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Central Park North - A Walking Photo Tour of Common Park Trees

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Central Park North - Black Locust and Ginkgo
Olmstead's Black Locust

Olmstead's Black Locust

Photo by Steve Nix
The 55-acre wooded portion of Central Park's northwestern corner remains much like it was when first developed in 1850 by Frederick Law Olmsted and Calvert Vaux. You can find beautiful black locust and ginkgo trees along Adam Clayton Powell Jr Boulevard, from Frederick Douglas Circle to Warrior Gate.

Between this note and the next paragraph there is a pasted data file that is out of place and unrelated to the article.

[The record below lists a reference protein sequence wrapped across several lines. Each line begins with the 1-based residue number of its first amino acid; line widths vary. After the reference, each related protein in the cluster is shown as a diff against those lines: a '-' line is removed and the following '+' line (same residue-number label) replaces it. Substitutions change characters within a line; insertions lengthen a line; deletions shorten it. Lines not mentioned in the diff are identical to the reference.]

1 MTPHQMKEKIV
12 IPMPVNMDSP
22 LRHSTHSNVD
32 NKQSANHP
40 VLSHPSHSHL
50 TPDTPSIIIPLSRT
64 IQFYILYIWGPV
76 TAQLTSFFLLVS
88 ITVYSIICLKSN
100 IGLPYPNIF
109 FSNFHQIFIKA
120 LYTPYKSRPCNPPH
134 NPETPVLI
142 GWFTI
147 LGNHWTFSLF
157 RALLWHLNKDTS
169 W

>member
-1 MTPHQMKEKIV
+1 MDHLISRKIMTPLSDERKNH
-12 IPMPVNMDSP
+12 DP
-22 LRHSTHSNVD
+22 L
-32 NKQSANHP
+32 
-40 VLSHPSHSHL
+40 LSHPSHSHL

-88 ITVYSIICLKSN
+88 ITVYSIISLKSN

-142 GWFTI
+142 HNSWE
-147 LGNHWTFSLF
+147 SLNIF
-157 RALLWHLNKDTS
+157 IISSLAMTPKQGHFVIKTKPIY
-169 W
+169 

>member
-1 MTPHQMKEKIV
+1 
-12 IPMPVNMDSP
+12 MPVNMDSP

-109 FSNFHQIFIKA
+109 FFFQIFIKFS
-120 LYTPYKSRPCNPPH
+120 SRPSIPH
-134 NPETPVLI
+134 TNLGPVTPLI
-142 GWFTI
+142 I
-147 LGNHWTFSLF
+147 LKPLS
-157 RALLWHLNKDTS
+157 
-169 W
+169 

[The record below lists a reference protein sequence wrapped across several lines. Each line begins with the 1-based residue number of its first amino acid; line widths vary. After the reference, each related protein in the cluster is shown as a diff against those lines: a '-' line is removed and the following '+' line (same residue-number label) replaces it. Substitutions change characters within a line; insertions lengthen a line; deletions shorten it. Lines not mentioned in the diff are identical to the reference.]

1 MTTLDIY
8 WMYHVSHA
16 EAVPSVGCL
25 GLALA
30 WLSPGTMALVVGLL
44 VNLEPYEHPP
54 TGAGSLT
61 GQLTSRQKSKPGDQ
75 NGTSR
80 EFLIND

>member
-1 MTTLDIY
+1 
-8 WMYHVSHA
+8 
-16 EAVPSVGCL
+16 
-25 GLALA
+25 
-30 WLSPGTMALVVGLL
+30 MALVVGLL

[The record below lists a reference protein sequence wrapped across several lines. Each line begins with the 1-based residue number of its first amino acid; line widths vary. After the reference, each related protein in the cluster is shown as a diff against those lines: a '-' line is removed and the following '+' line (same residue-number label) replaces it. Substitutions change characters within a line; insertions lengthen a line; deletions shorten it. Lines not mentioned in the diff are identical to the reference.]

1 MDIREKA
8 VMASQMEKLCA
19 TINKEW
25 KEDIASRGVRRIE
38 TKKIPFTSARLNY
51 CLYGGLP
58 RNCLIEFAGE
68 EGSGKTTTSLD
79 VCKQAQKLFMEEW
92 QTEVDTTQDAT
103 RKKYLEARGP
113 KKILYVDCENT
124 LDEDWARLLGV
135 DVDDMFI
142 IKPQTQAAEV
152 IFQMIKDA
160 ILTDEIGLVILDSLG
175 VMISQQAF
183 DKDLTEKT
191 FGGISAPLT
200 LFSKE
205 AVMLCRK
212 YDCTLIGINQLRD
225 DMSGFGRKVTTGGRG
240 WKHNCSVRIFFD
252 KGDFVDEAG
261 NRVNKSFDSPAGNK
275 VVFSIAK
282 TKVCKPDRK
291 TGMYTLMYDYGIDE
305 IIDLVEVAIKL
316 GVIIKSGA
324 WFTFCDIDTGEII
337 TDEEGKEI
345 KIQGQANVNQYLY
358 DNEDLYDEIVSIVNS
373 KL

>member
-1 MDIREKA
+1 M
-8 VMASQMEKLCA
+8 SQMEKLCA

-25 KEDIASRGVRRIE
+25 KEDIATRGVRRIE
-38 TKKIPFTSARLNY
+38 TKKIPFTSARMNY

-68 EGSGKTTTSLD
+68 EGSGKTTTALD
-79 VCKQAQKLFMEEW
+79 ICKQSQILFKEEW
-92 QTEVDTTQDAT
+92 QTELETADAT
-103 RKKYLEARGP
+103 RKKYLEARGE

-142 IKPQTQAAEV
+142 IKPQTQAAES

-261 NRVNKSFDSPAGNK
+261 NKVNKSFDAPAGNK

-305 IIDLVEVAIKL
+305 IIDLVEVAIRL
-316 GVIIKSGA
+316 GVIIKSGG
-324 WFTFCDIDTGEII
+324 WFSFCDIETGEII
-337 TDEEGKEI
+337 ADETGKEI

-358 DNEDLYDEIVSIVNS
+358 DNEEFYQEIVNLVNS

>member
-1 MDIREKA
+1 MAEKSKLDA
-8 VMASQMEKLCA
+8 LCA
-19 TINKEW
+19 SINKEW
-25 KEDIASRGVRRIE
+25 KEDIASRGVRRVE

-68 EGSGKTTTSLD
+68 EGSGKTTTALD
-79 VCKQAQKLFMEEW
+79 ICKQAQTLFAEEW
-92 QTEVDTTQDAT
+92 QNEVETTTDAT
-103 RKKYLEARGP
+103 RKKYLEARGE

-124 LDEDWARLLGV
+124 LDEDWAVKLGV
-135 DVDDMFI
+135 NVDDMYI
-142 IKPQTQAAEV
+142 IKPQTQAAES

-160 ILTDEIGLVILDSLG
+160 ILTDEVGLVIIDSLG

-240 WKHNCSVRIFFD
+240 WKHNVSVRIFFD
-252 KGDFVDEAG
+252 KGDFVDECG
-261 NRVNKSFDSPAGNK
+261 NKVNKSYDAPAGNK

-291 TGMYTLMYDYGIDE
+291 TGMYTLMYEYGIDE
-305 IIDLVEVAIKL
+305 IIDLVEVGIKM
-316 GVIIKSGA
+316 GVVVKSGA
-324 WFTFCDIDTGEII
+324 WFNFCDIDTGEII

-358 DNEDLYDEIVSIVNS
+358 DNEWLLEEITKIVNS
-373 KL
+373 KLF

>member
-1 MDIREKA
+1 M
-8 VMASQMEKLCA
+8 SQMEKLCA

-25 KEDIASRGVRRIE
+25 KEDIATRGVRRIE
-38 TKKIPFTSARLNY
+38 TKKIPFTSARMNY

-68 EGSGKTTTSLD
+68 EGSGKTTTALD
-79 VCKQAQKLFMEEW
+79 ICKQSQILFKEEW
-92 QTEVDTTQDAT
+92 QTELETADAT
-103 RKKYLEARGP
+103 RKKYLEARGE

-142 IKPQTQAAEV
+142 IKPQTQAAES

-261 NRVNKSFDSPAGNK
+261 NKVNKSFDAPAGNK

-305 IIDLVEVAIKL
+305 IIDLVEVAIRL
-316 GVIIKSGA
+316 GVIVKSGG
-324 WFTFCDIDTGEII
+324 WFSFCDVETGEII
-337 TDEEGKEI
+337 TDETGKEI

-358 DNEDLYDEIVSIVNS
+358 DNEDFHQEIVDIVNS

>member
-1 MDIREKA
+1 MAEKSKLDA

Black locust is a legume with root nodes that, along with bacteria, "fixes" atmospheric nitrogen into the soil. These soil nitrates are usable by other plants. Most legumes have pea-like flowers with distinctive seed pods as does black locust. Black locust is native to the Ozarks and the southern Appalachians but have been transplanted in many northeastern states and Europe. The tree has become a pest in areas outside its natural range.

Black locust is not native to the Central Park area or to easten New York state. Read more about: Black Locust

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